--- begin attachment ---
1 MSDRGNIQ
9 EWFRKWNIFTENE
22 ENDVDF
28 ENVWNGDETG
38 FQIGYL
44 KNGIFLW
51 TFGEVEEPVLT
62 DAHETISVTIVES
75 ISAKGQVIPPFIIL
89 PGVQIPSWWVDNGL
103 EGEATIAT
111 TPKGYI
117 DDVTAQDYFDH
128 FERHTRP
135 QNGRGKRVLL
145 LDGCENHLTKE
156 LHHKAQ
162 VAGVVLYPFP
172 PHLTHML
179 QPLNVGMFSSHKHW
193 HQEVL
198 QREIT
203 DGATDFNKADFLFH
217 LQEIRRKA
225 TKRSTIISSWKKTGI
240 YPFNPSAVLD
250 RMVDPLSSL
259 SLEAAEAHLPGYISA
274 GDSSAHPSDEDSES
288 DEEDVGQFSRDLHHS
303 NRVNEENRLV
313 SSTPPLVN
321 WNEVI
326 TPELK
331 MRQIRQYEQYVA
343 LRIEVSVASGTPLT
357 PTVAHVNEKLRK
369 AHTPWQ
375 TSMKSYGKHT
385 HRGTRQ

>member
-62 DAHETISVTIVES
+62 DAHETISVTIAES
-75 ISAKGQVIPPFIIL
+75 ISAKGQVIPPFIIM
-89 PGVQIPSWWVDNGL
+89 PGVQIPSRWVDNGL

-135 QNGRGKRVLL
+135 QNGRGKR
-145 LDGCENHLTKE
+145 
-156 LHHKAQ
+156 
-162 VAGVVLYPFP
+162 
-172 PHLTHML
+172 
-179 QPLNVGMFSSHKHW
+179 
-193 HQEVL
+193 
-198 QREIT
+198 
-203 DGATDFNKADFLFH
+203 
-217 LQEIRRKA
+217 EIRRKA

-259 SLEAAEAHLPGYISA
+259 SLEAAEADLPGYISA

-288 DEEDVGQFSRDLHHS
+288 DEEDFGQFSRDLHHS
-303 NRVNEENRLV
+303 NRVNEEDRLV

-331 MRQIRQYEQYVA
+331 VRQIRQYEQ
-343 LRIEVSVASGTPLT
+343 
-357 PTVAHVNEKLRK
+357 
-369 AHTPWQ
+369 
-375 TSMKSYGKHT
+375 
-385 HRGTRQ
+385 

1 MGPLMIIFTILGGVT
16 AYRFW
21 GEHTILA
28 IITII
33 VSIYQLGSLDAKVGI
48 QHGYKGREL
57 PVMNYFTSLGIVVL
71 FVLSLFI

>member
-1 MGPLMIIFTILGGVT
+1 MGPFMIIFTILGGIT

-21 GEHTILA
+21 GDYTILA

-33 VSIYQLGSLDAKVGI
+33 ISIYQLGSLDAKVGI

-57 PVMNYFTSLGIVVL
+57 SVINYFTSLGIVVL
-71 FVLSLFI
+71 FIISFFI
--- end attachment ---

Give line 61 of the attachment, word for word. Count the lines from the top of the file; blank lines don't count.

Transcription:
+193 